How does DNA polymerase work?
The DNA polymerases are enzymes that create DNA molecules by assembling nucleotides, the building blocks of DNA.
These enzymes are essential to DNA replication and usually work in pairs to create two identical DNA strands from a single original DNA molecule. DNA polymerase “reads” the existing DNA strands to create two new strands that match the existing ones.
DNA polymerase’s rapid catalysis is due to its processive nature . In the case of DNA polymerase, the degree of processivity refers to the average number of nucleotides added each time the enzyme binds a template.
As I said, the main function of DNA polymerase is to make DNA from nucleotides.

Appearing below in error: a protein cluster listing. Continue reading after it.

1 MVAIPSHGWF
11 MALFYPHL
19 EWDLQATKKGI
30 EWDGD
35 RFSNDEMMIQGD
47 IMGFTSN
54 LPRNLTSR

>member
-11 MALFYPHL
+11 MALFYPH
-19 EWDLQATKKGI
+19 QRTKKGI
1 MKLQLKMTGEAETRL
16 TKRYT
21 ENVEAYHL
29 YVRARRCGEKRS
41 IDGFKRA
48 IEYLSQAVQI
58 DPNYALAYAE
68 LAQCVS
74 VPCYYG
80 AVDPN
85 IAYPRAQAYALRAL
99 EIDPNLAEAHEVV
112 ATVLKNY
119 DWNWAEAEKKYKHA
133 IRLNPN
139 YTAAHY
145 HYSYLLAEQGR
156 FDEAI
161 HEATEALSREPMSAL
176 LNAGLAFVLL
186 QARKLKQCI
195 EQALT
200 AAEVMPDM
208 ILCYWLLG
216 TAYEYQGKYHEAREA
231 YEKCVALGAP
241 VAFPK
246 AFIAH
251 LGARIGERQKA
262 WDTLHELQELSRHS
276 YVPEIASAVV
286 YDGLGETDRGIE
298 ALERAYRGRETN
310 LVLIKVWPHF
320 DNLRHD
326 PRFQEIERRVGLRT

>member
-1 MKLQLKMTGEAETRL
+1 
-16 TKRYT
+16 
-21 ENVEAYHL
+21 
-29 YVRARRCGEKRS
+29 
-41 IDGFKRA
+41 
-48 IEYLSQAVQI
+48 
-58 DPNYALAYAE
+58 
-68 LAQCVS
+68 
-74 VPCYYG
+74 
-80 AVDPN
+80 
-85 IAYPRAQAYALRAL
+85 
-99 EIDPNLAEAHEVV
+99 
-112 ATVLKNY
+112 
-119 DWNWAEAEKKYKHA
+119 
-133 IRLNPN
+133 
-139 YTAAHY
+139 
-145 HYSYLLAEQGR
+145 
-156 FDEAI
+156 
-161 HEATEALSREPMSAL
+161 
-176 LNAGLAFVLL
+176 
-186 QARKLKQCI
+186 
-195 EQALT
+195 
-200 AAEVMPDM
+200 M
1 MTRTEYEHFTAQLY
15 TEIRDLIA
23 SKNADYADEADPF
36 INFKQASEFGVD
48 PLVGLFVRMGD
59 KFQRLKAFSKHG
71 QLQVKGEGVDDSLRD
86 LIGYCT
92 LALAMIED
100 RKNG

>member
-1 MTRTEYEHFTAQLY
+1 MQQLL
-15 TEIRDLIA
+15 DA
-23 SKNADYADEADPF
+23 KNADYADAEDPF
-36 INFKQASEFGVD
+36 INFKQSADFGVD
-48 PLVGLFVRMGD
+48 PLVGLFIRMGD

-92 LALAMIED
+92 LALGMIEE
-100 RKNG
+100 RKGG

Look at the first picture:
When creating DNA, DNA polymerase can add free nucleotides only to the 3' end of the newly forming strand. This results in elongation of the newly forming strand in a 5'-3' direction. No known DNA polymerase is able to begin a new chain; it can only add a nucleotide onto a pre-existing 3'-OH group, and needs a primer at which it can add the first nucleotide. In DNA replication, the first two bases are always RNA, and are synthesized by another enzyme called primase.
Since DNA polymerase requires a free 3' OH group for initiation of synthesis, it can synthesize in only one direction by extending the 3' end of the preexisting nucleotide chain. Hence, DNA polymerase moves along the template strand in a 3'-5' direction, and the daughter strand is formed in a 5'-3' direction. This difference enables the resultant double-strand DNA formed to be composed of two DNA strands that are antiparallel to each other.